An Artifact is Only Worth the Information it Brings

It’s difficult for people to plan for the future.  It’s so much easier to be so focused in the present that one does not realize that to make a better future one has to be cognizant of what is currently happening around them.  And, not surprisingly, looking into the past can help change and perfect what is happening in the present, therefore creating a better future.  It’s pretty simple, but then comes the issue of not only knowing what happened in the past, but knowing how it affected communities in the present so that we can be proactive in planning for a better future.  Are you surprised to hear that the answer to the question is (drum roll….) archaeology!

By using the archaeological record, which is growing over time, archaeologists can discover an enormous amount of information about past cultures and how their ways of life affected their communities. By studying agricultural techniques of past societies, their failures and achievements, we can alter the way we use agriculture to be more sustainable. For example, by studying the past cultures who came up with the three-field system of agriculture, where land and what is being grown is rotated to allow the nutrients to replenish, archaeologists found that this system works and benefits the communities; thus, today we have a better understanding of how to rotate crops and fields to keep the soil fertile.  This understanding makes us more sustainable in the long run, our future.  Understanding the conflicts that caused wars between past societies can assist us in avoiding these conflicts, and prevent unnecessary wars.  A poignant example is wealth distribution; when unequal, we end up with the haves and the have nots, with a top 1%.  This frequently leads to resentment, which leads to conflict and war. Therefore, archaeologists can evaluate how past societies best distributed resources to create the best environment for all. Looking at how cities were planned out and maintained, and consequently if they could survive disasters can help us plan out current cities in the most logical and beneficial manner to support development and growth. Archaeology has a place in many contemporary social issues that need to be evaluated in the present to preserve the future.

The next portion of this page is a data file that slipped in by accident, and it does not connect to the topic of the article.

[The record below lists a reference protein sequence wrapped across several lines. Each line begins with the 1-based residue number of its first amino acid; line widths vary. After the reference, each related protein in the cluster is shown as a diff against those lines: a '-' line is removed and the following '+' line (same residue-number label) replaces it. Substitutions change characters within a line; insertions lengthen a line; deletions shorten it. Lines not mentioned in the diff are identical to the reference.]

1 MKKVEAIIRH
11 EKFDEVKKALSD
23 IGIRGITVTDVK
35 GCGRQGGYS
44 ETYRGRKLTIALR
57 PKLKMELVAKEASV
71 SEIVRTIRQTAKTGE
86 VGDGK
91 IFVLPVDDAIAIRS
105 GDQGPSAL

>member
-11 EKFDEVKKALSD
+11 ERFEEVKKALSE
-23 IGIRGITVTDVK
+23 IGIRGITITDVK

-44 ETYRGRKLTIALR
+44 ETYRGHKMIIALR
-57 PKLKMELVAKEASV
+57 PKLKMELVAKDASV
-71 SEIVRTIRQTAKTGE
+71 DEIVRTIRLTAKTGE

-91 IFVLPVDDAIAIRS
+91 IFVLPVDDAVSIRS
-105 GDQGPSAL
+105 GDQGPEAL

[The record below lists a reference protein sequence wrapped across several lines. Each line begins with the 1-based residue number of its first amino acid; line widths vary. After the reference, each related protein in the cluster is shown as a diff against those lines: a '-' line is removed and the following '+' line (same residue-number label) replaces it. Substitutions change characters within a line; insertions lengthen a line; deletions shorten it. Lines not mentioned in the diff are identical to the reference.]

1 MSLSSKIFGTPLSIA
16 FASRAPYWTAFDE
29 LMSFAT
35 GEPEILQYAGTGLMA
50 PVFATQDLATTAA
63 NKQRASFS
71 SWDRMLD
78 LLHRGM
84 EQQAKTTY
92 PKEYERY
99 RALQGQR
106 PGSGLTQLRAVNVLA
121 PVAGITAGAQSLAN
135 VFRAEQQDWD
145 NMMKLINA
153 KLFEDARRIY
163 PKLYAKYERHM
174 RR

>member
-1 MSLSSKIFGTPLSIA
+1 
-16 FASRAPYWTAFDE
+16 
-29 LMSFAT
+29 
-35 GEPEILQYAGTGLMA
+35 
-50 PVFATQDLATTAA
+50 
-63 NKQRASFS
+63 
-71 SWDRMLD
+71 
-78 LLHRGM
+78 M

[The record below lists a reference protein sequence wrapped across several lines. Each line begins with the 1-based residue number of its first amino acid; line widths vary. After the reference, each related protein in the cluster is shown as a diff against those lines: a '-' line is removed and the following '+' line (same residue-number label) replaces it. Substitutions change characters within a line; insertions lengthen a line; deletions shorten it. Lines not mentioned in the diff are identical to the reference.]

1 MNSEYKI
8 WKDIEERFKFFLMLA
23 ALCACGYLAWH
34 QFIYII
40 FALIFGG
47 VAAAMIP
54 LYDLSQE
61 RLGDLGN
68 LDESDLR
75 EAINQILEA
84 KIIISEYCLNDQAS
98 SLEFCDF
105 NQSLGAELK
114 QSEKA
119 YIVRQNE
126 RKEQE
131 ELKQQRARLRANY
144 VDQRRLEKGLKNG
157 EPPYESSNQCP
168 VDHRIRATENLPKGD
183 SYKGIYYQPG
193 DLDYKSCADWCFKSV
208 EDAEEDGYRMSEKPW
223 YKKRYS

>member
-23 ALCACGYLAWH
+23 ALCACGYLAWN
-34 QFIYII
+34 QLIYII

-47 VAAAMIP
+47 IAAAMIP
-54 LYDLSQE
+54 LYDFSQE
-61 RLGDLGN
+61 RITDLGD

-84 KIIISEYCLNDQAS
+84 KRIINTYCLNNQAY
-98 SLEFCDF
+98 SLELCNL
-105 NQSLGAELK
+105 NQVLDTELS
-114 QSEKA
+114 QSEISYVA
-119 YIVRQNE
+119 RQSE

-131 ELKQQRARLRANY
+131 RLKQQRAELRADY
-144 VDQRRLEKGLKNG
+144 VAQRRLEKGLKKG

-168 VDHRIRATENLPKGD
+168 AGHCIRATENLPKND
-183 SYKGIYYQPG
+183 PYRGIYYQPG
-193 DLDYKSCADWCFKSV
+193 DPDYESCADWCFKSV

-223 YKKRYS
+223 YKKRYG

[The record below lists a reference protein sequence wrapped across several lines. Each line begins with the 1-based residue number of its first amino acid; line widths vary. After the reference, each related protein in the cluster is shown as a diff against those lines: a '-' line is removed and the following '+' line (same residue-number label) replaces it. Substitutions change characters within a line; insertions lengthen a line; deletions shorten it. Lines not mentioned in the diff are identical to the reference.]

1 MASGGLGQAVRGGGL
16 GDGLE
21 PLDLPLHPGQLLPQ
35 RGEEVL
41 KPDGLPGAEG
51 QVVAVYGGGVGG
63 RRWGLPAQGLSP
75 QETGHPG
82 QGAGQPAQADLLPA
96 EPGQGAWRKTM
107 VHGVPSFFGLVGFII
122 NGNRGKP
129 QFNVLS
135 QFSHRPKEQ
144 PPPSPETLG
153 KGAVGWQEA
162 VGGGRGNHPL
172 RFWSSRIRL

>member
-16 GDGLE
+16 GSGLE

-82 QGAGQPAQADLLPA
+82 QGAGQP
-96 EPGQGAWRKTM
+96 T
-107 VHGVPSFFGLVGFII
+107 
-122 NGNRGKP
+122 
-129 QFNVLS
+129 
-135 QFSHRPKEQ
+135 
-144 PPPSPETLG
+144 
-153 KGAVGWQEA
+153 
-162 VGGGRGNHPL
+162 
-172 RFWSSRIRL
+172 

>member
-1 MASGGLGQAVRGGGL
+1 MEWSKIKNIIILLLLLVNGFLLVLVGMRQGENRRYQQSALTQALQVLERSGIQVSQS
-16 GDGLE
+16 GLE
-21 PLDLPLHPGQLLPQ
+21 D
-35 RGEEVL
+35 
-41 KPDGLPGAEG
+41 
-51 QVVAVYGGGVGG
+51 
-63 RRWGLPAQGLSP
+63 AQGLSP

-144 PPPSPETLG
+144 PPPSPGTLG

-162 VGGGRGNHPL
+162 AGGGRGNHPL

Visual description of three-feild rotation

Visual description of three-feild rotation

Distribution of worlds wealth, the unevenness a source of conflict

Distribution of worlds wealth, the unevenness a source of conflict


Everyone knows that archaeology is the study of the past. However, most people don’t understand that the knowledge archaeologists learn from the past can be applied to the present to better the future.  The excavation and “cool” artifacts the archaeologists discover seem to steal the image for archeology.  It’s important to understand, however, that what archaeologists learn from artifacts, and apply to the present, is what makes them truly valuable.

Works Citied:“climate-policy-is-redistributing-the-worlds-wealth”/

Further Reading:

Sabloff, Jeremy A. Archaeology Matters: Action Archaeology in the Modern World. Walnut Creek, CA: Left Coast, 2008. Print.

Lazy Friday Afternoon, Let’s do….Lab Work?

I’m just going to come straight out with the most exciting, best learned lesson from lab work. I’m a bone expert and can tell the difference between mammal, bird and fish bone to a T. Impressive I know. Besides this mind blowing fact that has changed my view of myself, I was pleasantly surprised to find out two things. First, that archaeology has a lot of work (aka lab work) to do once done with the grueling excavation process most people think to be the only part of archaeology, second that it can actually be quite entertaining and fun.

An array of bones

An array of bones


One could almost deduce that excavation is the easy part. After that, one has to take everything found, and separate it into bags according to what it is. If thats not a lot of work, you have to label everything exactly where it came from. And although we did not need to do this during our two hour lab experience, one also has to clean the artifacts and perve them. A challenging aspect of our lab work, specifically, was having to relabel and separate bags already labeled, we had to fix inconsistencies for artifacts, and didn’t always have the information right or in some cases at all. Therefore, having to label them as surface finds, in a case of a medicine bottle that came with no information. This emphasized the large importance of small details not being overlooked and following protocol to clearly and correctly label everything that needs labeling.


The grandeur of lab work